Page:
Thursday, August 11, 2016

Homegoing by Yaa Gyasi

Unknown to one another, two half sisters grow up on the Gold Coast of 18th century Ghana, connected only by the identical black stones their mother leaves for them, a memory of her.

Effia, the beauty of her Fante village, is married to a British soldier and quickly transported to the Cape Coast Castle and a life of relative comfort. In the dungeons of the same castle, her sister Esi languishes, kidnapped from her Asante home and sold into slavery, awaiting the ship that will transport her to America.

What follows is a sweeping story that stretches across seven generations and two continents, following the descendants of Effia and Esi from British colonialism and the wars in Ghana, through the harrowing reality of American slavery and its aftermath, to the Great Migration and the streets of Harlem, up through the modern day.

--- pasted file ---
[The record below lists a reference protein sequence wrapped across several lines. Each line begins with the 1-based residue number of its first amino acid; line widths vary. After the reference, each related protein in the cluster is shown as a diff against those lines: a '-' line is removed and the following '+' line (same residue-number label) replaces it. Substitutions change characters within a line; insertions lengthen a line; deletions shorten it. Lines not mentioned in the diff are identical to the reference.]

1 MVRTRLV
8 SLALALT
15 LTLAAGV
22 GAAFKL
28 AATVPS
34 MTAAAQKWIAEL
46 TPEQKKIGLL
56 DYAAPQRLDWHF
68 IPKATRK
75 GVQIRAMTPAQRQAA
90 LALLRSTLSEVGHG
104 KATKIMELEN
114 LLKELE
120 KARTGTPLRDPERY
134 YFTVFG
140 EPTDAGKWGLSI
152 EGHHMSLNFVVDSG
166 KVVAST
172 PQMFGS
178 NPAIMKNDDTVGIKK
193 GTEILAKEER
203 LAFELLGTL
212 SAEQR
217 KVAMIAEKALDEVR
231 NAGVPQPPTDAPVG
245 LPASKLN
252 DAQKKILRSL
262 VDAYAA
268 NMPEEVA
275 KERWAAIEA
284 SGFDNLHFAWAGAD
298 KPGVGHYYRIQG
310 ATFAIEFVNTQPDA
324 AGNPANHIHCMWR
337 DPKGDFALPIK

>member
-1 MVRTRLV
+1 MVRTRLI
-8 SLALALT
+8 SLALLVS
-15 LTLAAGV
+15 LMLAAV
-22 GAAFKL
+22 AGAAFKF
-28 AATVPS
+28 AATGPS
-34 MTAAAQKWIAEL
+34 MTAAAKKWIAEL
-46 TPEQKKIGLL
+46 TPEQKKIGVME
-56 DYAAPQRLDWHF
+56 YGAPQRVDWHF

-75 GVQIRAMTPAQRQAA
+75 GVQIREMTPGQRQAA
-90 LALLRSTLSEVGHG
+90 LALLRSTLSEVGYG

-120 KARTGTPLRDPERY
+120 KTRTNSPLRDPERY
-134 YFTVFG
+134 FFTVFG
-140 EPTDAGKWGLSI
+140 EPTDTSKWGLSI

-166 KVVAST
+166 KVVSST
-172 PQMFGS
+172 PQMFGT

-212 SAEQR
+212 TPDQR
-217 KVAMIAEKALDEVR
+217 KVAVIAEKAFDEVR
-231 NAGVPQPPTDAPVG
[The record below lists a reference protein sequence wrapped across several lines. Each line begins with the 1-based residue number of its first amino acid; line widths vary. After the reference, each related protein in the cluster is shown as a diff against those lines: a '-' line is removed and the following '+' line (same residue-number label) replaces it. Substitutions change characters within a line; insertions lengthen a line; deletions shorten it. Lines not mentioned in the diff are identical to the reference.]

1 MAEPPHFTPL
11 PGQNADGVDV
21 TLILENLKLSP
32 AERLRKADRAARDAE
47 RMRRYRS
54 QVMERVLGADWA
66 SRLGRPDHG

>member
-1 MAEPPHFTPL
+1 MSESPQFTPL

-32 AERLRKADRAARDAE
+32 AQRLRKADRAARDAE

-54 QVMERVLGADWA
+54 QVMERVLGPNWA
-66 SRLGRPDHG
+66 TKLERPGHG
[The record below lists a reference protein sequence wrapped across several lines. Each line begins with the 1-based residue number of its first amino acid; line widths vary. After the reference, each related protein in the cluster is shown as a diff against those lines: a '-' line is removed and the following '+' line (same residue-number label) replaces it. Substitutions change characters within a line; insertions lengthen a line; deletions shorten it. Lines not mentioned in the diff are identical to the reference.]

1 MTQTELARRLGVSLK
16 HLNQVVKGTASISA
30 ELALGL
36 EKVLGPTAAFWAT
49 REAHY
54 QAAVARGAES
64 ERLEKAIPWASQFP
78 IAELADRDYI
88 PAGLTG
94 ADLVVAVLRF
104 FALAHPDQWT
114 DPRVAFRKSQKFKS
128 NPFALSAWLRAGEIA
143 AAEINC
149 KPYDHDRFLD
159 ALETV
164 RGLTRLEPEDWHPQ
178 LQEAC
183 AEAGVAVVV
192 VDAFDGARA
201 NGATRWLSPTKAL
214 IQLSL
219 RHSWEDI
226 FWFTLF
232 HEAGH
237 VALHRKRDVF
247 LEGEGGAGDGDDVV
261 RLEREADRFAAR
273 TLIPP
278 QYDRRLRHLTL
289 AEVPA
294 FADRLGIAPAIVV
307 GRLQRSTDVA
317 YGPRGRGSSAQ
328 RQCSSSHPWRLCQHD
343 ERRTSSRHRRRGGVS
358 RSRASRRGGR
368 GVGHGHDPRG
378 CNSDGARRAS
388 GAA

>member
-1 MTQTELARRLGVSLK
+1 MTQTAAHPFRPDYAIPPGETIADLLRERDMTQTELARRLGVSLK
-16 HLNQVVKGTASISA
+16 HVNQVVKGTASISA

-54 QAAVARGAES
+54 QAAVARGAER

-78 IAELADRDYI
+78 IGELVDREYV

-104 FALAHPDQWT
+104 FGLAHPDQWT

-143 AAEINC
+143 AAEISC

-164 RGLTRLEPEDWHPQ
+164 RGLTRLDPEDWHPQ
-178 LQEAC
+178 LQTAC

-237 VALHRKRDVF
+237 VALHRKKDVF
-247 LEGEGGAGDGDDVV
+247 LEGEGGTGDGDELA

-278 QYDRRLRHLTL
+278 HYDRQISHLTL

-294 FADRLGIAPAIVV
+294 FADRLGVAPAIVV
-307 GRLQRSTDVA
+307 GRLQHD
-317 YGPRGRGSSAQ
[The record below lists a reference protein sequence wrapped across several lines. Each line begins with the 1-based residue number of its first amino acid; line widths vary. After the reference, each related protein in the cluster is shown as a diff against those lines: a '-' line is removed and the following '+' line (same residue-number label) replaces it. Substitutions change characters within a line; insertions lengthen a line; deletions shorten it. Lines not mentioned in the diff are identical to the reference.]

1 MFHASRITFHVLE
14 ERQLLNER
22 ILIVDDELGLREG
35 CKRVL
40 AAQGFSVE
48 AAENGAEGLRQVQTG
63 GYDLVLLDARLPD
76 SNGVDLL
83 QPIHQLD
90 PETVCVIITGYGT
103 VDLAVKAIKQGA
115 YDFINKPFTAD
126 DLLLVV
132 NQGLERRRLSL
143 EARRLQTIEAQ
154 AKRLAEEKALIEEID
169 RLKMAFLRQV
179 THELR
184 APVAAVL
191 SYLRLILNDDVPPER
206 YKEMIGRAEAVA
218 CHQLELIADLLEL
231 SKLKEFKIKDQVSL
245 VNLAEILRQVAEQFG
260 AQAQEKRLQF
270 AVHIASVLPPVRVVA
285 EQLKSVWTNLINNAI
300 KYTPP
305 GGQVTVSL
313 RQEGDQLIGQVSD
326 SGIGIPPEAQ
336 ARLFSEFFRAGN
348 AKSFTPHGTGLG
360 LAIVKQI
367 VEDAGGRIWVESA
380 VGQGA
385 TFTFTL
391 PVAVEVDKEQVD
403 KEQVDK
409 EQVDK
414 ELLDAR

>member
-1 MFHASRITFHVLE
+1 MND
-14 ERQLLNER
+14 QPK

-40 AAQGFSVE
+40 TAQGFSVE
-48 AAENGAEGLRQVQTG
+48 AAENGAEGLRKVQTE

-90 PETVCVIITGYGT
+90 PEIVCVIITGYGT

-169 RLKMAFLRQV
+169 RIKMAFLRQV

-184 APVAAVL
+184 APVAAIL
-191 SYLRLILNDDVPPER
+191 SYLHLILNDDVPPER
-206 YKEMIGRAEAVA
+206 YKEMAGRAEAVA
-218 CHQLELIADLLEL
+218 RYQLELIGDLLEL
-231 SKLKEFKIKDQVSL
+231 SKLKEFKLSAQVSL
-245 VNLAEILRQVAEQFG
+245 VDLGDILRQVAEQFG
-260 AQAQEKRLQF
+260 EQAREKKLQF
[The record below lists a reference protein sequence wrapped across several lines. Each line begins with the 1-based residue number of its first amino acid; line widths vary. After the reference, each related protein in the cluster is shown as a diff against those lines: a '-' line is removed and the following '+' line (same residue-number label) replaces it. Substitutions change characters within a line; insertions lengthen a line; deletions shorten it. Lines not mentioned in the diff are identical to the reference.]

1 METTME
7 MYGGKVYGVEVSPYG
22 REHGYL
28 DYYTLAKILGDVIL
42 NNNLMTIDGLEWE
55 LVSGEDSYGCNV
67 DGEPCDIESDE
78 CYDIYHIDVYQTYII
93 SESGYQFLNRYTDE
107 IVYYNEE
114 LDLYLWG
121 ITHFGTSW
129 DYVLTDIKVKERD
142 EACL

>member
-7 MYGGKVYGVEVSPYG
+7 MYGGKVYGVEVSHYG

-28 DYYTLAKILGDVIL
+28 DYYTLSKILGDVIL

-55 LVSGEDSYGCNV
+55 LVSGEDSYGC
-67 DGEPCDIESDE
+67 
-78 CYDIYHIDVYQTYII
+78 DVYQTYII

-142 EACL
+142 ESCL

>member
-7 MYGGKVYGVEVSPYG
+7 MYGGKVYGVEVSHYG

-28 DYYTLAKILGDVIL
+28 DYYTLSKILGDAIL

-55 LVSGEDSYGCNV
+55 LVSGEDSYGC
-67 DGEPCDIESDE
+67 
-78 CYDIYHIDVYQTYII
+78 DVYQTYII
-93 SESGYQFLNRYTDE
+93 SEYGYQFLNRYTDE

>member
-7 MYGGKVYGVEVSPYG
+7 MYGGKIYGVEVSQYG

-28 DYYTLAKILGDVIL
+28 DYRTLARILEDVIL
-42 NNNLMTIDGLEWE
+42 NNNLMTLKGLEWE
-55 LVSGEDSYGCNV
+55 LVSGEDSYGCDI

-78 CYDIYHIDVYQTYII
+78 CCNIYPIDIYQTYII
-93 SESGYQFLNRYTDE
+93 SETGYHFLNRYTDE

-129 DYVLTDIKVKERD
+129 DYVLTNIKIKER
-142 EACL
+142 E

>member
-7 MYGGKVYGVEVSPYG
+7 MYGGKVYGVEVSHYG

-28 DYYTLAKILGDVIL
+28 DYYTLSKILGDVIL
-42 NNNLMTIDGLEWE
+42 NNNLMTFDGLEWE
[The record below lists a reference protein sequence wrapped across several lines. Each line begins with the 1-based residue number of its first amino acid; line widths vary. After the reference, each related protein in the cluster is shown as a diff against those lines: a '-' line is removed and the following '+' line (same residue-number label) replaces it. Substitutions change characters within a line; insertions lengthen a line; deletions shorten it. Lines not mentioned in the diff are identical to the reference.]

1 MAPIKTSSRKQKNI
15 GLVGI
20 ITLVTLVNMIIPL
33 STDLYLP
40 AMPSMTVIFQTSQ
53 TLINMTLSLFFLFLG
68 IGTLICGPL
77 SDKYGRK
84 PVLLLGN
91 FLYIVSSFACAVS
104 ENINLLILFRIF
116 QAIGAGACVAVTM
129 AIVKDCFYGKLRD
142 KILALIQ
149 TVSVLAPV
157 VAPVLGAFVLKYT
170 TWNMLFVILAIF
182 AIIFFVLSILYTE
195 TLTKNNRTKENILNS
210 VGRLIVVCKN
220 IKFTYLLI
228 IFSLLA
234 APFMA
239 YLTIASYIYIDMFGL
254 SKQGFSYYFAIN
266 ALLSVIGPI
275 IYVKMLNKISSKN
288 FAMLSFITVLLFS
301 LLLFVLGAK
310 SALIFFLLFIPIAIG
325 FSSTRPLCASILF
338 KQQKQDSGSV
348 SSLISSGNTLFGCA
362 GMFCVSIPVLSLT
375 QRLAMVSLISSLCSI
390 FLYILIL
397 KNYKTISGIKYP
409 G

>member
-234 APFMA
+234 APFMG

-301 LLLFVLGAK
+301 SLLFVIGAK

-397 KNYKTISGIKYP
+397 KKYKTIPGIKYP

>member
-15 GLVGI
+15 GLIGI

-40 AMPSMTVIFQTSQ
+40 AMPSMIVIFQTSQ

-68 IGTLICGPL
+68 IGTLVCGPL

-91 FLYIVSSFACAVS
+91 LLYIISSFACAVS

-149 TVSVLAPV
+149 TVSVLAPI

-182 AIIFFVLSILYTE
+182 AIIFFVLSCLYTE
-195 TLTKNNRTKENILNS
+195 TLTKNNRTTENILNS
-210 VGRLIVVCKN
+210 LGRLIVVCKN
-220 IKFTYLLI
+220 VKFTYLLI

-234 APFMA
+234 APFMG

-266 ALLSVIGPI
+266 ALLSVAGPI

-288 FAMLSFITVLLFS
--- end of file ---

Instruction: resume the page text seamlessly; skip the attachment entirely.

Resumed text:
Each vignette is visceral and real - Gyaasi’s gift with prose is evident in every page, and even more remarkable for a debut novel. Brimming with heartbreak and sorrow, joy and hope, Homegoing weaves a history that is complex and intricate, and not nearly finished. A really stunning read - perfect not just for those that appreciate history and family sagas, but anyone that appreciates a well told, evocative story.

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